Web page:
How does that look in real-life examples? Think of a game where a car is moving steadily to a destination, but just before it reaches it, it takes the wrong turn and crashes. Credit assignment should preserve all of the good movements the car made before filtering out the ones that led it to crash, yet this process is not as "independent" as you may think. 

On the one hand, engineers must assign specific values to every possible move the agent can make, and these values are defined based on risks and rewards related to every possible movement. On the other hand, engineers use policy methods to shape the decision process, helping the agent to take actions based on risk-reward relations.

Main Reinforcement Learning Algorithms

RL Policy Iteration

Policy Iteration (PI) is a refinement algorithm that helps find the optimal policy for the agent. First, it assesses how good the current policy is, focusing on the value functions that indicate how well the agent can do. Then, the algorithm updates and improves the policy based on its findings. It's all about refining the plan or rules the agent follows so it can get better results in every scenario (state).

RL Value Iteration

Similar to Policy Iteration, Value Iteration (VI) aims to find the optimal policy. It uses principles of dynamic programming to maximize the cumulative reward, breaking a complex problem into smaller problems. Value Iteration also evaluates the current value function and improves it, yet it can be more efficient than Policy Iteration since it does both tasks in one take. VI is known for using the Bellman equation to update the value function.

RL Q-Learning

The Q-Learning algorithm guides the agent by focusing on Q-values (short for quality values), which represent the expected future rewards based on each action in a given state. Mathematically, the Q-learning algorithm updates the Q-values (action and state), taking them as input based on observed rewards. Think of the action as every available decision the agent can make in a given environment (state). 

The goal is to get the agent to learn the best actions it can take to maximize the cumulative reward. That’s why Q-learning is very useful when agents have to explore a large space with no prior knowledge. Picture a robot that has to learn optimal actions by interacting with an unfamiliar environment. If the agent is familiar with the environment and the space is manageable, Policy or Value Iteration may be more suitable.

RL Deep Q-Network

Deep Q-Network can be seen as an extension of Q-Learning that uses Neural Networks to reach the Q-values. Q-learning stores Q-values in tables that work as a grid of the available actions the agent can take in a given state. You can picture a robot moving across cells in a grid, each cell representing a state-value pair.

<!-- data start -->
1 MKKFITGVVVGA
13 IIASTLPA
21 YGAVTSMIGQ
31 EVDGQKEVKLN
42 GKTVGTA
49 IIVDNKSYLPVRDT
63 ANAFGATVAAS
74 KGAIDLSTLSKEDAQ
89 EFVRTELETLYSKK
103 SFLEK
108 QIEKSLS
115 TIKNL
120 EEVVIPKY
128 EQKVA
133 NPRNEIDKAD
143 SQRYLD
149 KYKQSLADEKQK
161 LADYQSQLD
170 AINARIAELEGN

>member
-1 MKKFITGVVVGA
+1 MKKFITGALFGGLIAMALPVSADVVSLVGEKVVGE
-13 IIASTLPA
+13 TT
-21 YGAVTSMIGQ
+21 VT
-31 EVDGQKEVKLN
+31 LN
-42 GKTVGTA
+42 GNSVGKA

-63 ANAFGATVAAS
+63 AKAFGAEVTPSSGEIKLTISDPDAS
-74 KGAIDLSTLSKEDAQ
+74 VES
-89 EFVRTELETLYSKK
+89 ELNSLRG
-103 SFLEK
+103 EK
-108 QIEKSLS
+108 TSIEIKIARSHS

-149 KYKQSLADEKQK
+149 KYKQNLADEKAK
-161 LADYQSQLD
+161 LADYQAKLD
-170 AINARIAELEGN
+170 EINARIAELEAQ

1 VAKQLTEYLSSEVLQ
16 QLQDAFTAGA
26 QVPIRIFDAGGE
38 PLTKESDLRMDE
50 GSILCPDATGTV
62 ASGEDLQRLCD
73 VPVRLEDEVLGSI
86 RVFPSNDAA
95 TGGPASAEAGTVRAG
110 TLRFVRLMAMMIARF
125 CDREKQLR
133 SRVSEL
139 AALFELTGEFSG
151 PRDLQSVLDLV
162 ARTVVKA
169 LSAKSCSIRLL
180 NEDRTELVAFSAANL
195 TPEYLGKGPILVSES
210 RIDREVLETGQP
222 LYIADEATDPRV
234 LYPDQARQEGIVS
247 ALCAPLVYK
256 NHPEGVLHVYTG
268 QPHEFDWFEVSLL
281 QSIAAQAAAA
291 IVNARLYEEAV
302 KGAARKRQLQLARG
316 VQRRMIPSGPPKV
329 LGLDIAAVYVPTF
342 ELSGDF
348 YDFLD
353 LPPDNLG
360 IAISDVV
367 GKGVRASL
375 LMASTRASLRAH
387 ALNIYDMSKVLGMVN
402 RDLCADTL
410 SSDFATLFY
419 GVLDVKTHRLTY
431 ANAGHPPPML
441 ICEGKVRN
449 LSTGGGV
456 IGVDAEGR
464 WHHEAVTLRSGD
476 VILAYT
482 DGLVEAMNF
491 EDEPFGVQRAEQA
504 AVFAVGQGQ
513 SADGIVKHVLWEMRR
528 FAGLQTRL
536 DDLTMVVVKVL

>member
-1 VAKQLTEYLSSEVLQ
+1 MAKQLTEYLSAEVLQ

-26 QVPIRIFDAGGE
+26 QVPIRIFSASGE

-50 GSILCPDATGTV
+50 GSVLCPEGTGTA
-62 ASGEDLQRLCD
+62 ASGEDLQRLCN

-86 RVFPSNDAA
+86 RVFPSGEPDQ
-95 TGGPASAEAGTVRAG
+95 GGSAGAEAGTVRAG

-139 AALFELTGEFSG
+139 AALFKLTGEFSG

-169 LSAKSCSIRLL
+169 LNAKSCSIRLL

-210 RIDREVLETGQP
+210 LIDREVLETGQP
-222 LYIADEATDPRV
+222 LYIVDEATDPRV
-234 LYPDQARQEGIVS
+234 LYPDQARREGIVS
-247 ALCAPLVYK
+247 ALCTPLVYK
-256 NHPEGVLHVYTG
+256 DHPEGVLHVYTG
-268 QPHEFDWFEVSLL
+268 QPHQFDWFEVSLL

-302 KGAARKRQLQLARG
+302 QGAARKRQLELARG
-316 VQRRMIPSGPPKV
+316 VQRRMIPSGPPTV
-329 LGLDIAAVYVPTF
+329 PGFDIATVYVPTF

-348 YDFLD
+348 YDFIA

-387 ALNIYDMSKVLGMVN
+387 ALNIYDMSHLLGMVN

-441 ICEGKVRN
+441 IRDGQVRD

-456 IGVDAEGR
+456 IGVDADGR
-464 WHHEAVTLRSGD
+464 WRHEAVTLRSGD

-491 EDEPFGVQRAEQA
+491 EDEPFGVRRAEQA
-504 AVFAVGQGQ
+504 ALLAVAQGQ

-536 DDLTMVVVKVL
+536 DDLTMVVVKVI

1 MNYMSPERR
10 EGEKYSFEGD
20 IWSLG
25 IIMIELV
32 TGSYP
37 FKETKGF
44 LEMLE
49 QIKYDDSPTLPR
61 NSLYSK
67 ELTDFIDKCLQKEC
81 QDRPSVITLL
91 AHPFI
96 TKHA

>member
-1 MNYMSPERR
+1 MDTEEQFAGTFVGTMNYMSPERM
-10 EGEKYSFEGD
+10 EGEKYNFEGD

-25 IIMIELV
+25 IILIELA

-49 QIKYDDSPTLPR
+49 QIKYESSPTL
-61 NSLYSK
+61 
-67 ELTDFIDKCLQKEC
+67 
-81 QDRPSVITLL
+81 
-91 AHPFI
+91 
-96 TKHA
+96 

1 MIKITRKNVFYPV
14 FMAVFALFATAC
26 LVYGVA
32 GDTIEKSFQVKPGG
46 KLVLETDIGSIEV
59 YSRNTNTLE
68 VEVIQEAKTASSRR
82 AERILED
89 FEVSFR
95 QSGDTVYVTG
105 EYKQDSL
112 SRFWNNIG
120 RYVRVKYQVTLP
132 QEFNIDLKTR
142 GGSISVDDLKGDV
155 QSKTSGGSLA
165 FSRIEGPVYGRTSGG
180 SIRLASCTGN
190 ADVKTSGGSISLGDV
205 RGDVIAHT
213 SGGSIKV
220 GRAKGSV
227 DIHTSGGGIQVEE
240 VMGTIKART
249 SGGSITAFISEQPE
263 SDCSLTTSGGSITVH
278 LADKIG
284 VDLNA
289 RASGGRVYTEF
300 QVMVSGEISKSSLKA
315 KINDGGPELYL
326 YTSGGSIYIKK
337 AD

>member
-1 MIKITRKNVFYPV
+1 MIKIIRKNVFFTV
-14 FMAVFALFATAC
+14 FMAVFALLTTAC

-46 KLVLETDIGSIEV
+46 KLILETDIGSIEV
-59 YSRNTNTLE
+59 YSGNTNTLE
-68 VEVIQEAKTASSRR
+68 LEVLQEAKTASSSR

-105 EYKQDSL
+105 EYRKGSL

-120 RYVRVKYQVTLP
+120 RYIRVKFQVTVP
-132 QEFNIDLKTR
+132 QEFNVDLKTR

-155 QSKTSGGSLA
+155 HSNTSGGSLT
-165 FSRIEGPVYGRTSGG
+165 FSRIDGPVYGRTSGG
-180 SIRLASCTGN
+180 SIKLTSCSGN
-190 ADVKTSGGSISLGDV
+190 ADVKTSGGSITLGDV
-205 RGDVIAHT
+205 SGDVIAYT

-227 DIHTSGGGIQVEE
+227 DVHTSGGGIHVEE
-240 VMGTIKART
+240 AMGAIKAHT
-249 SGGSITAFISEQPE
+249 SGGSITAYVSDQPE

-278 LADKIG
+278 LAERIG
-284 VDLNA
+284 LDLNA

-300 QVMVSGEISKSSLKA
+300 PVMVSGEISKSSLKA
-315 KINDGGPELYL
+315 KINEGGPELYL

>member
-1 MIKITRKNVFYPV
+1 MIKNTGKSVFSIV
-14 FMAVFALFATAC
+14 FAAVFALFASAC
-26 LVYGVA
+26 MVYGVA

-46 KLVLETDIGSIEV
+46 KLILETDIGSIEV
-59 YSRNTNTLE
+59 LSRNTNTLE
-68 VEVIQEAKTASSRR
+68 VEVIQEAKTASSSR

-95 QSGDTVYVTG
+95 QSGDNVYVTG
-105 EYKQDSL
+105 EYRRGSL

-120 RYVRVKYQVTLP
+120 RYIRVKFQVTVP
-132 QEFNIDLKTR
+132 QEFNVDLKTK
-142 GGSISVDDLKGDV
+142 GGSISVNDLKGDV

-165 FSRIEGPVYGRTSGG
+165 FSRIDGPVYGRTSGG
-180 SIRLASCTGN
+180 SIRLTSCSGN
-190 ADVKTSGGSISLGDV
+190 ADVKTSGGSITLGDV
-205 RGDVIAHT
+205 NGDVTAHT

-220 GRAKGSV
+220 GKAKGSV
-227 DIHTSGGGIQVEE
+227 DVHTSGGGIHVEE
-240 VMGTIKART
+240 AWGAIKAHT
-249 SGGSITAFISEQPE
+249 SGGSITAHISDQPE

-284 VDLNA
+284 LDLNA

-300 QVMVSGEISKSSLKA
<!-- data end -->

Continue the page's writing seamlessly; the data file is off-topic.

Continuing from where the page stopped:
Yet, this procedure may not be ideal if the space is too large and complex. So, Deep Q-learning replaces that Q-table with a Neural Network so it can handle a wider range of high-dimensional spaces. Deep Q-Network is great for more advanced tasks, such as complex gaming environments, and a classic example would be the game Atari 2600 Breakout. A Q-table for this game would need an entry for every possible combination of paddle, ball, and brick positions, and that's simply impractical!

RL Policy Gradients

All of the prior algorithms we've mentioned so far are value-based: they estimate the value function, and then they optimize the policy. However, Policy Gradients (PG) directly optimize policies without explicitly estimating value functions, simplifying algorithm design.

Like to Deep Q-Network, Policy Gradients use Neural Networks to handle high-dimensional spaces effectively. Hence, it’s ideal for complex scenarios where the agent has many available options, which is why they work great in complex video games like Chess and Go.

Why is Reinforcement Learning Important?

Reinforcement Learning is a powerful tool for optimizing decision-making for individuals and businesses alike. As mentioned, it’s used to build AI agents in popular fields like robotics and video games, yet its benefits go far beyond! 

RL also gained popularity in Fintech, Healthcare, Autonomous Vehicles, and Smart Cities. A widespread success case of RL includes the Atlas Robot from Boston Dynamics, OpenAI's robot hand that can solve the Rubik's cube, IBM Watson, and Tesla's self-driving cars.


Reinforcement Learning is a trending and promising AI concept due to its many applications in modern fields, used for building state-of-the-art tools. Some of the largest companies in the world are already using it to deliver disruptive products, and we can't wait to see what new improvements it will bring us in the future.